09 May 2018

Spring news from the Eccles Centre

North America (John Rocque)

Above: John Rocque's, 'A General Map of North America' [Maps K.Top.118.32]

Our colleagues from the Americas Collections have kindly allowed us a slot on the blog, so we thought we would let you know about some changes that are coming to the Eccles Centre. Spring is a particularly exciting time of year for the Eccles Centre as we welcome our new Visiting Fellows. Our Fellows are drawn from across the UK, Europe and North America and the Centre provides them with a financial award to support research using the North American collections of the British Library, plus a one-year membership of the Library.

Our Visiting Fellowships announcement marks the end of our 2018 awards and so our attention is now turning to calls for applications for our 2019 cohort. An invitation to apply for the Centre’s Fulbright Scholarship is now available on the Fulbright website and we will soon be advertising the next round of our Writer’s Award. Those of you who read The Bookseller will have seen Catherine Eccles’s recent piece about the award and noted that the scope of works eligible will stretch across the whole Americas during 2019. Watch this space for more details.

Further changes to our awards will be obvious when our call for 2019 Fellows comes out this summer. We are keen to help applicants see the potential of the Library’s collections more clearly and so from 2019 there will be a series of research priorities championed by the Centre. These are not meant to be exclusive, we still want to hear about all research the Library’s North American collections can support, and instead provide a window into areas where the collections are particularly strong. The priorities will also shape the Centre’s events schedule for the coming year and, hopefully, create a cohort of fellows working in similar areas. With this in mind the priorities for April 2018 – April 2019 will be:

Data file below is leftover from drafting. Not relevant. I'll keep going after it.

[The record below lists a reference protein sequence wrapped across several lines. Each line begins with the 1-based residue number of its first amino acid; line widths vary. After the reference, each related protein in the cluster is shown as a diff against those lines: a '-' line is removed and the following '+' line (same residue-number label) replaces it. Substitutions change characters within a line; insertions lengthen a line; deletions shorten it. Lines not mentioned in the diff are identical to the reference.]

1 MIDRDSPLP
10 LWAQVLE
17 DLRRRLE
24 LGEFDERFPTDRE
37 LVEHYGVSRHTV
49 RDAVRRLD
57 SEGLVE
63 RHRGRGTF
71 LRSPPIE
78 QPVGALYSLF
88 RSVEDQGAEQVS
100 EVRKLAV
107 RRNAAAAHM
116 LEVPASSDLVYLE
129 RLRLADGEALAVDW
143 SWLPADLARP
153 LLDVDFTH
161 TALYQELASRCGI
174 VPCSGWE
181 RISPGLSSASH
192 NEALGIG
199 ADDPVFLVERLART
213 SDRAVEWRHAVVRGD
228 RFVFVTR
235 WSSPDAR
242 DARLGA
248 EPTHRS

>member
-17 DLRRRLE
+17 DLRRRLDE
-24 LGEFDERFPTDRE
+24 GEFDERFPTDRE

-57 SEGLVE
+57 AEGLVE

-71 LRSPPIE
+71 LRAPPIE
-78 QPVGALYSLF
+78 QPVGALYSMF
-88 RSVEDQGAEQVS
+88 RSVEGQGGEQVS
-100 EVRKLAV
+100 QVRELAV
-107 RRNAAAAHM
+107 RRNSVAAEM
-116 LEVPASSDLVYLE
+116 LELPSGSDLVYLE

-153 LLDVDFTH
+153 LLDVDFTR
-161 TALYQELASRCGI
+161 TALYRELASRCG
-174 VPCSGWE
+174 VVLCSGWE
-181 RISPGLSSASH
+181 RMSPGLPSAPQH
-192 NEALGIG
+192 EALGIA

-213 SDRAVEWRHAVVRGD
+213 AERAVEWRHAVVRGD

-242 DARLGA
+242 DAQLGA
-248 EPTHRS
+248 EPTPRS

• North American and Caribbean Indigenous Studies
  • Literary, theatrical and artistic connections in Canada, the Caribbean and the US
  • Book history and arts in North America
  • Pacific politics and geopolitics
  • Migration in/from/through Canada, the Caribbean and the US
  • LGBTQ histories and culture in Canada, the Caribbean and the US

Should anyone wish to discuss possible research projects, collaborations or events that tie in with these priority areas please get in touch with us at eccles-centre@bl.uk.

Evidence of our research priorities can be seen in the Centre’s upcoming events for the spring and summer, with ‘Buffalo Bill Goes to China’ and ‘The Death of Captain Cook’ speaking directly to our new priorities. So too does the Centre’s support of the British Library’s, ‘Windrush: Songs in a Strange Land’ and the season of events that accompanies the exhibition. We are also excited to be supporting an, 'In Conversation' with The Last Poets; Sarah Churchwell’s critical history of ‘America First’; and our two Black Lives Matter events, ‘From Black Lives Matter to White Power Presidency’ and ‘Black Lives Matter in the US and UK Today’, amongst our packed schedule